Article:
Why a repositioning cruise could be just the ticket

One in 4 of us want to book a cruise this year and there’s a new type of cruise to look out for - a ‘repositioning cruise’. It's a budget-friendly option that's big on luxury.

By Alana House

Australians can’t get enough of cruise holidays. In fact, new research from the Tourism & Transport Forum (TTF) Australia found one in four of us want to book a cruise this year.

And while there are plenty of cruise bargains to be found in your Sunday newspaper, one of the hottest trends in travel is luxury cruising.

Of the 14 new cruise ships entering service in 2024, 8 are being introduced by premium and luxury brands.

Among the more exclusive cruise lines are Silversea, Regent Seven Seas, Ponant and Lindblad. 

Read more of Citro’s cruise curious tips for first-time cruisers.

In addition to providing luxurious accommodation and cruising to exotic locations, they also lavish their guests with extras that can range from bottomless French Champagne to personal butlers and all-you-can-eat caviar.

But are those special touches worth the fancy price tag?

A cost-effective way to take a luxury ship for a test run is to book a repositioning cruise.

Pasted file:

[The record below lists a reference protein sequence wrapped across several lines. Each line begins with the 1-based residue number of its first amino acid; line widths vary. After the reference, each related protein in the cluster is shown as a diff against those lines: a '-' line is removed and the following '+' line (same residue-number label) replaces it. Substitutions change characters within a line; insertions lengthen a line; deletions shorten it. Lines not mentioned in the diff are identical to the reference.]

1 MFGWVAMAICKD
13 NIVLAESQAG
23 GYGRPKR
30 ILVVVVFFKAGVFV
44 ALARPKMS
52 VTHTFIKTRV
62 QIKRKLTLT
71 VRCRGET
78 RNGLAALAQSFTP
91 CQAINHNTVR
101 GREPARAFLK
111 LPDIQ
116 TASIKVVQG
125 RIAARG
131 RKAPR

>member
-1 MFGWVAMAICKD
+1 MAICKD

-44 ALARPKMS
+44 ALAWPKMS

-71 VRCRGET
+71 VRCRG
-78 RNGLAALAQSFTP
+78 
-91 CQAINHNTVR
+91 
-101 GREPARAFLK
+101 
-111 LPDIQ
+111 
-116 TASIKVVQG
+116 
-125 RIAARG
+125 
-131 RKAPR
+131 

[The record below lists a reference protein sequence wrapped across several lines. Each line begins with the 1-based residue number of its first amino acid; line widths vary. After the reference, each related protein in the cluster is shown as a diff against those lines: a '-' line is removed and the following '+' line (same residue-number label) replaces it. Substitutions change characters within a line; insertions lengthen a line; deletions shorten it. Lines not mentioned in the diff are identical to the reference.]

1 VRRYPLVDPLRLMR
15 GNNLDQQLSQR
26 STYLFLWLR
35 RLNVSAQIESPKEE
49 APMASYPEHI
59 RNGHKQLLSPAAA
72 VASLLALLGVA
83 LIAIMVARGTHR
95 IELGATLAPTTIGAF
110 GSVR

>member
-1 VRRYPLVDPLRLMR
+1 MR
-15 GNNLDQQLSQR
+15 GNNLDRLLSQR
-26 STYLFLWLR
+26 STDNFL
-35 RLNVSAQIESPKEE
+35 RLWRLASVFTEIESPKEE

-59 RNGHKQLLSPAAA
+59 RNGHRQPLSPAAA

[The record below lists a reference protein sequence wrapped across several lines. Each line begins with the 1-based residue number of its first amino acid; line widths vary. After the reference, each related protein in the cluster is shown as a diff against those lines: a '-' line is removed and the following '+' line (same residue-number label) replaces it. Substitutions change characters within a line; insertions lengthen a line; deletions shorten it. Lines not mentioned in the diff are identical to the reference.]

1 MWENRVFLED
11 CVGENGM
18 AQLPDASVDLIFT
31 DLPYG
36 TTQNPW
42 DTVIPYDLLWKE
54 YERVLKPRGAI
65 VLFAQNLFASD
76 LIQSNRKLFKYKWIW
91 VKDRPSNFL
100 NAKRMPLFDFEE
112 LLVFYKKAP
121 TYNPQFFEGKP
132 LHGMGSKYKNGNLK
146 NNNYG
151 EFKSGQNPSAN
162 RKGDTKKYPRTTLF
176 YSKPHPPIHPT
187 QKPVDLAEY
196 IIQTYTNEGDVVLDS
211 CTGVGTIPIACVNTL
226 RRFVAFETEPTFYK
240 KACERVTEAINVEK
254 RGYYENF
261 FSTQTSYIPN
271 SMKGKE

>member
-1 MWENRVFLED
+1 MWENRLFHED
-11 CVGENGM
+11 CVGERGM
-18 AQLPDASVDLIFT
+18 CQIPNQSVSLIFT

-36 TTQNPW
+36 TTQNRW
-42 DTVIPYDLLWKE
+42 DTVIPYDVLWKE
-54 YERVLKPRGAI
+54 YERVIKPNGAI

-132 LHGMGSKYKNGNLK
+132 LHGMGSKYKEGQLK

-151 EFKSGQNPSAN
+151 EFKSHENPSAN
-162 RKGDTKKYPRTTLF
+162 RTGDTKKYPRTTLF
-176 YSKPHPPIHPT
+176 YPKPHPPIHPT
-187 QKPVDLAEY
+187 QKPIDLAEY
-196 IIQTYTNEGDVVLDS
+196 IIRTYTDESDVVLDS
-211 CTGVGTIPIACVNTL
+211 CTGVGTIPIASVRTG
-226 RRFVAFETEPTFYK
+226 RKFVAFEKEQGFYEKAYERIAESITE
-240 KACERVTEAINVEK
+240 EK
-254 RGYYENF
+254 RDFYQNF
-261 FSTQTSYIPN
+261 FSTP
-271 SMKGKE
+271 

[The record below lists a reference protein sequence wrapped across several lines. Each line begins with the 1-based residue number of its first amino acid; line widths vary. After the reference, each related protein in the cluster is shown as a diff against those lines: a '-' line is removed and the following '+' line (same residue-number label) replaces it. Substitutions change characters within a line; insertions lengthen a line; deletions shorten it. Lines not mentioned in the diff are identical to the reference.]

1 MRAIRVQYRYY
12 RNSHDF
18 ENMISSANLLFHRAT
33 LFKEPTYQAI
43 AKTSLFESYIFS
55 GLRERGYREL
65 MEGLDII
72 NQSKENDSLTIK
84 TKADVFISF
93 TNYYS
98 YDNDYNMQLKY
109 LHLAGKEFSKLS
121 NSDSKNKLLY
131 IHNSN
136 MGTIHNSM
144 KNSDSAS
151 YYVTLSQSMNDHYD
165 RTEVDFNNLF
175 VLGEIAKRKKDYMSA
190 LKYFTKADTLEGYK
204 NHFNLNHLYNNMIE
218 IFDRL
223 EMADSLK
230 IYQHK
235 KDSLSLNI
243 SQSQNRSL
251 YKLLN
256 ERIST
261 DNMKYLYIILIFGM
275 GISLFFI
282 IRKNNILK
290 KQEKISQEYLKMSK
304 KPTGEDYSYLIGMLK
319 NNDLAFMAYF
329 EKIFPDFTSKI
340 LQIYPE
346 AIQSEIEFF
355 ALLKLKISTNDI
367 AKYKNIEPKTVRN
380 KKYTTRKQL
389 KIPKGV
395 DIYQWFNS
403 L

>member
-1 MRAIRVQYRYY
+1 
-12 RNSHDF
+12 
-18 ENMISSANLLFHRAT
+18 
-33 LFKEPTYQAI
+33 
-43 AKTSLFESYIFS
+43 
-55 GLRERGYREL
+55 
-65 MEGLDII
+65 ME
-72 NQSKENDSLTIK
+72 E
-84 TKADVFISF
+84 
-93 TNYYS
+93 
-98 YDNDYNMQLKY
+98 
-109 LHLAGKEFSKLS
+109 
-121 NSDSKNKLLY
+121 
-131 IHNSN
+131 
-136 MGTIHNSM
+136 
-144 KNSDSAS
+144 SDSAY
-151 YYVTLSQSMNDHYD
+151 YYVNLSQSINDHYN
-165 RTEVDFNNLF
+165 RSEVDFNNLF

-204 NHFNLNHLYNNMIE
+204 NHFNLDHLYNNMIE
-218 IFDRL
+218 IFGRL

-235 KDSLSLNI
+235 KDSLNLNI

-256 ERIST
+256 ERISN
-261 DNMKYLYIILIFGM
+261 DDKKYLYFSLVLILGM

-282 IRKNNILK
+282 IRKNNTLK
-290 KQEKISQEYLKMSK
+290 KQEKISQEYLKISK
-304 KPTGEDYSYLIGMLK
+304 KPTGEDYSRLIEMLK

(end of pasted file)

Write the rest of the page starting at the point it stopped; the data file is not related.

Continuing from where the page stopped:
The repositioning discount 

These trips are offered at discounted prices when cruise lines need to relocate ships to a different region at the start or end of cruise seasons.

They usually involve few or no ports of call and operators are keen to fill cabins on these journeys.

You can find out which repositioning cruises are on offer by contacting your preferred cruise operator. Or Google ‘repositioning cruise’ to find specialist agents.

All aboard the Le LaPerouse

My partner and I crossed the Tasman Sea in January aboard a Ponant expedition ship called Le Lapérouse. 

We sailed from Hobart bound for Christchurch on the South Island of New Zealand. It was romantically described as an “ocean voyage” by Ponant, but it was actually a repositioning cruise.

Le Lapérouse had been traversing the Kimberley and Queensland before heading to Hobart for a Christmas/New Year circumnavigation, then moving onto New Zealand.

Around half the passengers on our cruise disembarked in New Zealand. They enjoyed the ocean voyage then headed home or went on a land-based trip in New Zealand.

In our case, the cruise company had offered the opportunity to spend 5 complimentary days at sea if we booked the following cruise that it was hosting around the South and North Islands of New Zealand.

We decided that having a “pre-holiday holiday” would be a great opportunity to unwind after a busy year.

The 5-day repositioning bonus buy

Our boarding time was 12pm and we made our way down to the wharf, where Le Lapérouse sat in the shadow of the enormous Virgin Voyages Resilient Lady. 

While The Resilient Lady has capacity for 2770 passengers, Le Lapérouse only sleeps around 180 passengers.

It was luxury all the way from the moment we stepped on board and greeted with glasses of Charles Heidsieck champagne. 

Then we wandered on deck to the outdoor grill and ordered wild mushroom risotto and steak with Béarnaise sauce as more bubbles flowed.

Le Lapérouse is an all-inclusive ship, with all meals and drinks included, plus a fully stocked mini-bar in your room for those moments when you fancy making your own G&T.